The second half, by contrast, could be said to be about the return from whence we came, as Wordsworth referred to two hundred years ago
Our birth is but a sleep and a forgetting:
The Soul that rises with us, our life's Star,
Hath had elsewhere its setting,
And cometh from afar:
Not in entire forgetfulness,
And not in utter nakedness,
But trailing clouds of glory do we come
From God, who is our home
The second half of life, the gradual setting of our life's Star, seems designed to be slower and more attuned to the rhythms of life. It is not the frantic outward journey of the first half. It is more soulful, more about getting right with oneself, about returning home. It is about growth, but an inner growth or maturing. It is essentially an individual journey, though it may be in the company of others on the same path. In our culture, this path is not honored. It is deprecated. There are still relatively few who follow it and there are few forms to support it. They are thought of as different or odd. The path is a spiritual path, a path of essence, one which may or may not be part of a formal religion. One who is on a spiritual path usually begins to see that death is not the end of life. Rather it is seen as a part of life, a passage, not out of life, but into another aspect of life. Death loses its terror. Growing old becomes just another part of the journey, a part that has its own excitement and rewards.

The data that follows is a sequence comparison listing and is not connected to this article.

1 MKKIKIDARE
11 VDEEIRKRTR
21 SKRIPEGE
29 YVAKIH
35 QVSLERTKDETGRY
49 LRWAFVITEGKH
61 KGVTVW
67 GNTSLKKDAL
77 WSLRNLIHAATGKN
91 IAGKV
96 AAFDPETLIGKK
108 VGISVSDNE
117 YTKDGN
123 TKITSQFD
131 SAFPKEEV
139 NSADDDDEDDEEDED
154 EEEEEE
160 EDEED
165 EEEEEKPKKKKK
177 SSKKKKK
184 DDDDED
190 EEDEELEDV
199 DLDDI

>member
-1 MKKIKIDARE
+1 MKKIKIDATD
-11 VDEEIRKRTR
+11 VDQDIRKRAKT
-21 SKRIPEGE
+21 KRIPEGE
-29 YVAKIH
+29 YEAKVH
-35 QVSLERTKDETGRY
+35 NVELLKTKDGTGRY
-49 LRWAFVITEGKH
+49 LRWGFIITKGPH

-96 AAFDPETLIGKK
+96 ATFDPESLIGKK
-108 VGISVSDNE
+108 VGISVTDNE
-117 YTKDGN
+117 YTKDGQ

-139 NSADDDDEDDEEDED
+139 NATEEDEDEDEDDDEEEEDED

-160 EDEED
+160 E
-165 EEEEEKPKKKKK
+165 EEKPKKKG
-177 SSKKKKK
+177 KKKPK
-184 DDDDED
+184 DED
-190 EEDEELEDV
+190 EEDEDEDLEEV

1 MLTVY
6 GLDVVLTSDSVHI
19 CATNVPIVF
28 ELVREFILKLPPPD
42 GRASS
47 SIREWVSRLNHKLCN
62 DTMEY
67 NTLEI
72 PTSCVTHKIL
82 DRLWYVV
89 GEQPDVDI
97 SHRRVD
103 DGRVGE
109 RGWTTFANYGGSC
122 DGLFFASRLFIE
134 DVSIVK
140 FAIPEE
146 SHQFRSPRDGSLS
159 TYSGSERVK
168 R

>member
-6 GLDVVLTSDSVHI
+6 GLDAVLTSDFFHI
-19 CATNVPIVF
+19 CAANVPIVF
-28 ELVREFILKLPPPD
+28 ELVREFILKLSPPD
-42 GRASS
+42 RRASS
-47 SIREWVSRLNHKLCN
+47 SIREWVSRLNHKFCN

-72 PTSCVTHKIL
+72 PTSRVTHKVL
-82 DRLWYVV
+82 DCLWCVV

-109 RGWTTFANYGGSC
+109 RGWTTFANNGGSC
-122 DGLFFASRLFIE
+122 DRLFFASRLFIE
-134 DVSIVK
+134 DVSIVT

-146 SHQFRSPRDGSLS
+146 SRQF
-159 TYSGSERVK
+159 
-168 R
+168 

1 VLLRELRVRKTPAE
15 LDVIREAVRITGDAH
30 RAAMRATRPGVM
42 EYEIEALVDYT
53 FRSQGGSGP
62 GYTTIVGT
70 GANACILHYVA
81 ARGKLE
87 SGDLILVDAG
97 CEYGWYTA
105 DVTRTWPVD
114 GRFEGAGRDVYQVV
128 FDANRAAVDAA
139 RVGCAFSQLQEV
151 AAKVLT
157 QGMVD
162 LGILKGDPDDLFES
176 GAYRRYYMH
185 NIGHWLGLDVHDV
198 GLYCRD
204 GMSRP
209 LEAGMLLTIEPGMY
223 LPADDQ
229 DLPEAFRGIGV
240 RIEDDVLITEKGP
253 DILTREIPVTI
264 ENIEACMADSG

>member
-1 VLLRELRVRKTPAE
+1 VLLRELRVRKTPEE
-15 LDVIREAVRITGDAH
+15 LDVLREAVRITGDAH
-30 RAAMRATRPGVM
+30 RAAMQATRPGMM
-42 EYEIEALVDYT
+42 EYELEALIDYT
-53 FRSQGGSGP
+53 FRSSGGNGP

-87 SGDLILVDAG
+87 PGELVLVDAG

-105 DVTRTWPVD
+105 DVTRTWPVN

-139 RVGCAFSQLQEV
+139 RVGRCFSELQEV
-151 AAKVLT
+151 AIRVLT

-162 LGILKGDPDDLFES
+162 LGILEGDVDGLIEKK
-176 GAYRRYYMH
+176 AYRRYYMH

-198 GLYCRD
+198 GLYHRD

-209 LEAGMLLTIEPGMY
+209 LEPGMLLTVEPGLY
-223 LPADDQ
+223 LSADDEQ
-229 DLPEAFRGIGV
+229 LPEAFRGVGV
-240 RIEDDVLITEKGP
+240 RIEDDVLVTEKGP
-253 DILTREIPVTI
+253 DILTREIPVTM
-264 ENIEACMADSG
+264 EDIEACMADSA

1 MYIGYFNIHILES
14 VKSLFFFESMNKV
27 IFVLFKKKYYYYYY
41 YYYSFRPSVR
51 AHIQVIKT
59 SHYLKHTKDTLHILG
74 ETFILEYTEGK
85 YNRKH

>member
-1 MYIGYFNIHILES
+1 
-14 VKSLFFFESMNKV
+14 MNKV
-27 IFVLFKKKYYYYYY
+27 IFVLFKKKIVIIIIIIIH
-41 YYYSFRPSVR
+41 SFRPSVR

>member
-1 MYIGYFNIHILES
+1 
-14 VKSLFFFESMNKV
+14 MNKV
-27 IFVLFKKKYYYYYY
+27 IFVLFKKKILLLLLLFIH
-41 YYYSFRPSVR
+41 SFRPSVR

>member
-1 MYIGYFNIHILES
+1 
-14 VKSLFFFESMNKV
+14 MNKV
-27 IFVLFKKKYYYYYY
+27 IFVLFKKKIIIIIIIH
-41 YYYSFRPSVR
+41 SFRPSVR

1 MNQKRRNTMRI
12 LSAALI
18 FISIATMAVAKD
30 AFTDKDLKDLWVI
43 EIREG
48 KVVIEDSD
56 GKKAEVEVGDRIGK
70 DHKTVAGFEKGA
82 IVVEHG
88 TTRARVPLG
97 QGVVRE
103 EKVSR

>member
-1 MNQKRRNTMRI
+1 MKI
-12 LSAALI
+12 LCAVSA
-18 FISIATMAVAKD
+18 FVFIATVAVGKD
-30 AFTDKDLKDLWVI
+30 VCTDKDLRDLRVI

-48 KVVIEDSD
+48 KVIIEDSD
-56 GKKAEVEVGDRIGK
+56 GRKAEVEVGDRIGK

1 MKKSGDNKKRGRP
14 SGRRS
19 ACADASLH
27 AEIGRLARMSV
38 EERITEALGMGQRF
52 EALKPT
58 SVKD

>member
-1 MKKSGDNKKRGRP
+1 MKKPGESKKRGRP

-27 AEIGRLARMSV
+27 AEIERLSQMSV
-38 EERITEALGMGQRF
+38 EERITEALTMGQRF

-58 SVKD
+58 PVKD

Our materialistic society is characterized by the absence of forms and structures to support this path. So, old age, for us, we prideful Westerners, is a time of terror of death and a terror of aging. Mostly in our world, the world of now at the beginning of the third millennium we go through life only attuned to the "man" part of our true self God-man.
Longevity How Does It All Add Up?
There is a connection between the realms of aging such that if you alter one you alter the others. Increase the number of birthdays and all are affected . A poor psychological stance will age one and a positive attitude toward life keeps one young. All of us know an older person whose joy and enthusiasm for life makes them younger than a 25 year old sadsack who thinks the world owes him a living. Attitude can age and attitude can youthen. Though I am unaware of any formal study, I find it hard to conceive that a depressed, angry, cynical, fifty-year-old will live as long as one who lives in awe and appreciation of this magnificent planet of ours. A number of studies have been done, certainly, which reveal that the married live longer than the single. Particularly, the happily married live longer by several years than the unhappy single. Takes a pretty good attitude toward life to stay happily married.
There's good reason to think that the young-looking ought to live longer than the old-looking. A woman who looks younger than her age is treated as younger by others. Her mirror says she is younger. So she tends to act the way she looks younger. By contrast, the woman who looks older than her age is treated as older, both by others and by her mirror. So she tends to act that way. Life is not quite so sweet. One might expect that the first might live longer than her older-looking sister.
But, does she, in fact, live longer? Do people who look younger die at a later age than those who look younger. No one knows. Until now, no one has asked the question. So no one has done any studies to answer it. But I would bet it's true. (I can conceive of a simple study which might answer it. Take a large group of healthy older women all the same age. Place them in three groups according to whether they look younger, about the same, or older than their age. Then, at five years or ten, see if there is any statistical difference in the number of each group who are alive and well.)